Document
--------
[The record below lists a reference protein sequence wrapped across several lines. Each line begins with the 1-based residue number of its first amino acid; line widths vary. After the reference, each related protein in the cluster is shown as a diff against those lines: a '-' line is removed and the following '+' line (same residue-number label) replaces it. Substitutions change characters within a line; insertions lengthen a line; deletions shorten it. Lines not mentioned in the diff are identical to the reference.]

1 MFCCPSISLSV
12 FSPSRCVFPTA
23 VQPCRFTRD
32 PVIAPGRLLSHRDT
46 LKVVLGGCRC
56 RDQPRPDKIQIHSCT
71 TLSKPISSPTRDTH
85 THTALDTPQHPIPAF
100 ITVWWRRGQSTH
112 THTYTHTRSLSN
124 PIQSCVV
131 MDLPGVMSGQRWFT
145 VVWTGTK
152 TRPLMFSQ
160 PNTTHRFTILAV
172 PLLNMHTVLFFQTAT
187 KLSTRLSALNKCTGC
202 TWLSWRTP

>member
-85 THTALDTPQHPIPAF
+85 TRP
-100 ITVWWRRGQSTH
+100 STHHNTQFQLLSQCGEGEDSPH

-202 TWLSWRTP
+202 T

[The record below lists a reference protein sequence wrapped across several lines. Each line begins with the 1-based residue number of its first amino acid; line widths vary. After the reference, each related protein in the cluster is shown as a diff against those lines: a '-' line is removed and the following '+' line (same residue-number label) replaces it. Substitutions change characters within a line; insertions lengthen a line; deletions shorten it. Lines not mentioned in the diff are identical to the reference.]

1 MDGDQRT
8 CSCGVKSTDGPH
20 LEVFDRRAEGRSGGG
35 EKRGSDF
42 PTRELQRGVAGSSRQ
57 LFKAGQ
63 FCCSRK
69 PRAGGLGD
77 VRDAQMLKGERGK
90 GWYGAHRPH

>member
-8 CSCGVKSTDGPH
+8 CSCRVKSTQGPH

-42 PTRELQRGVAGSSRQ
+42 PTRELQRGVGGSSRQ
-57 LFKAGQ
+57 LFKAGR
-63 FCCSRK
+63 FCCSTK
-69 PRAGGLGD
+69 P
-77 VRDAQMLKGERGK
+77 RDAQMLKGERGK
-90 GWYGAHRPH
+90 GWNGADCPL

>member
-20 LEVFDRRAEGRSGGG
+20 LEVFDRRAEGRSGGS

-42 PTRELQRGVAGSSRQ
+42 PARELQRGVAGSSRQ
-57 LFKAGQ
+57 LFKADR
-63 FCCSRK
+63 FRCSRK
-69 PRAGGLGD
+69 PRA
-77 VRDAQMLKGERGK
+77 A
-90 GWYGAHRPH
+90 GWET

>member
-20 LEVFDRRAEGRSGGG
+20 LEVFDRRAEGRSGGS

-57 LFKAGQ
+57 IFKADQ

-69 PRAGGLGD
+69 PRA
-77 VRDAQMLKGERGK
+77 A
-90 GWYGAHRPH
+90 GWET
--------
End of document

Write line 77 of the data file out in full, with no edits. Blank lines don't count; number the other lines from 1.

-90 GWYGAHRPH